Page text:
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Open Government 2.0 – Creating a Model for Transparency in Government

The views expressed are those of the author and do not necessarily reflect the views of ASPA as an organization.

By Susanna Foxworthy and Lisa Blomgren Bingham
January 27, 2015

This is part one of a two part column on open government.

In April 2012, federal agencies released 2.0 versions of Open Government Plans (OG 2.0). These updated documents outline initiatives to enhance government transparency, participation and collaboration for 2012-2014. An analysis of the 25 plans show that agencies continue to focus efforts on using technology to leverage help from the public and stakeholders, much like the 1.0 versions (OG 1.0) adopted in 2009. However, there is some evidence of genuine deliberative public engagement, collaboration or co-production of public services and policy.

foxworthy janIn OG 1.0 plans, agencies made the first steps in creating a more open government. This included increasing transparency and using technology to engage the public. The OG 2.0 plans suggest that agencies can move toward more deliberative, participatory and collaborative governance. Recommendations for improvement include the following:

  1. Use better design principles for online and face-to-face public engagement.
  2. Make engagement through competitions and challenges more meaningful.
  3.  Identify programs to use new collaborative platforms.
  4.  Integrate co-production into agency initiatives.
  5. Build evaluation into program design. 

Six trends emerged in OG 2.0 plans, arrayed generally from less to greater collaboration with the public and stakeholders:

  1. Competitions or awards.
  2. Enhanced or collaborative transparency.
  3. Apps sharing and development.
  4. Wikis or knowledge development across sectors.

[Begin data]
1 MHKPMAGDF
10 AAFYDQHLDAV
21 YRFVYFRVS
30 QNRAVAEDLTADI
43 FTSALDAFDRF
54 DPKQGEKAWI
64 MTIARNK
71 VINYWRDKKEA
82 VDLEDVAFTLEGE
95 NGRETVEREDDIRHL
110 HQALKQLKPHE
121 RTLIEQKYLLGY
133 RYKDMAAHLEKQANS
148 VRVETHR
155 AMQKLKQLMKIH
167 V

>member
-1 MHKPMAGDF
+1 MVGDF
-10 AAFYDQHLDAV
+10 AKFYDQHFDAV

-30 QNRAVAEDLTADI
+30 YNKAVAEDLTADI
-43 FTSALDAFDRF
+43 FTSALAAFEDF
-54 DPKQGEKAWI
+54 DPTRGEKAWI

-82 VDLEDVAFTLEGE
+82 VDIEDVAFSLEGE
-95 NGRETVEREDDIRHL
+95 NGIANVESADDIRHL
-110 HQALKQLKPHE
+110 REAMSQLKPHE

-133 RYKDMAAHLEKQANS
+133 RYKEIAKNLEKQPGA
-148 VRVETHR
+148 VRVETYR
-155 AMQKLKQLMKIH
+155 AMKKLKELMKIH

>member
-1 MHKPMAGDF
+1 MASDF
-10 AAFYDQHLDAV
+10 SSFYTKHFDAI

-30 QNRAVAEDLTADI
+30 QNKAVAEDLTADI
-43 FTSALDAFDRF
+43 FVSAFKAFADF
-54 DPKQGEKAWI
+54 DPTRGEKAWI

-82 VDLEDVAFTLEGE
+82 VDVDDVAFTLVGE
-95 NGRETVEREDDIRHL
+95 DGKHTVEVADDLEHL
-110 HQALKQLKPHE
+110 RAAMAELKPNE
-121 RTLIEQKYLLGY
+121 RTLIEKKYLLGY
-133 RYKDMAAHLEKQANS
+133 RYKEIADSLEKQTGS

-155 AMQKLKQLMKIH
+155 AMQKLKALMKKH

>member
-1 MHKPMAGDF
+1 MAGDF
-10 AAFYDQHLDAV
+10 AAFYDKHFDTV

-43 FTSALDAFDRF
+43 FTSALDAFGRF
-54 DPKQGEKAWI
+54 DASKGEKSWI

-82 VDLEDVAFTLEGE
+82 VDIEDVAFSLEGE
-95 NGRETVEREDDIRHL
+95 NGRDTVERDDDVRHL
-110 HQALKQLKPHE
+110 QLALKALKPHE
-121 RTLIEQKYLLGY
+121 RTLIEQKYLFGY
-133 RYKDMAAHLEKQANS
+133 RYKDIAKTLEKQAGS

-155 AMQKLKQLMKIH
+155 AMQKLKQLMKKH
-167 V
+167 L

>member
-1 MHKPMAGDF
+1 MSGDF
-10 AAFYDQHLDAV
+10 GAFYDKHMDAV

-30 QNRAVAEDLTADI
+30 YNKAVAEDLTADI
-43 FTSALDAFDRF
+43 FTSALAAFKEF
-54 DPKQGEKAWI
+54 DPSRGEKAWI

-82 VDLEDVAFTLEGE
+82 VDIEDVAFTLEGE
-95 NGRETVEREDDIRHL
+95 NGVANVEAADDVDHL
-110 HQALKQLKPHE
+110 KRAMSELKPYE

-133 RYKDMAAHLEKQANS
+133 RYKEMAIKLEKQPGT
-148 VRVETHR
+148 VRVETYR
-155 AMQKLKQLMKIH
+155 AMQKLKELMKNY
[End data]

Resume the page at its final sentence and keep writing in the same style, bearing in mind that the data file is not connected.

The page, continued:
5. Online engagement for policy development through social media.
  6. Platform spaces or apps for collaboration.

Eighty percent of agencies plan to use competitions or awards to increase citizen participation and invite innovation. These range from a low level of engagement with the public, such as photo contests or icon development, to a high level of engagement.

At the higher end, the National Aeronautic and Space Administration (NASA) awarded $1.35 million to individuals for developing a more fuel-efficient aircraft in the 2011 Green Flight Centennial Challenge. The agency plans to continue these competitions, which move beyond the goal of raising public awareness to leveraging public work to achieve agency goals. 

One of the goals in OG 1.0 plans included publishing high-value data sets. Although agencies succeeded in releasing these to the public, the datasets did not use common formats or fields. In OG 2.0 plans, 72 percent of agencies plan to improve data transparency by making it user-friendly, visual and standardized.

For example, the Department of Energy (DOE) released a beta website that allows citizens to test and comment on data visualization enhancements. This crowdsourcing technique provides the DOE with feedback on how to most effectively present data. The National Science Foundation (NSF) also proposes a data standardization initiative across all agencies. These efforts to enhance data will make it more accessible to citizens and make it easier to understand for the purpose of providing meaningful feedback.

In OG 2.0 plans, 48 percent of agencies plan to engage citizens in information gathering and sharing through applications on computers, smart phones and tablets. These apps may enhance open government efforts by making data more accessible and allowing citizens to provide feedback more easily.

The Department of Interior (DOI) proposes developing a National River Atlas, a Web-based multimedia project, which will provide information about the nation’s river resources and support restoration and recreation. It will include a geospatial tool that allows individuals to monitor and learn about restoration in waterways.

This initiative moves closer to notions of collaborative governance as citizen co-production of goods. Other agencies plan to leverage citizens in competitions to create apps that focus on data or services provided by the agency.

In part two, we will discuss how Wikis and knowledge development allow citizens to contribute to policy development and can allow the public to co-produce goods.


AuthorsSusanna Foxworthy is a research assistant at the Indiana University School of Public and Environmental Affairs, Bloomington. She earned her MPA from IU, specializing in nonprofit management, and investigates open and collaborative governance.  

Lisa Blomgren Bingham is the Keller-Runden Professor of Public Service at the Indiana University School of Public and Environmental Affairs, Bloomington, Indiana and a fellow of the National Academy of Public Administration.

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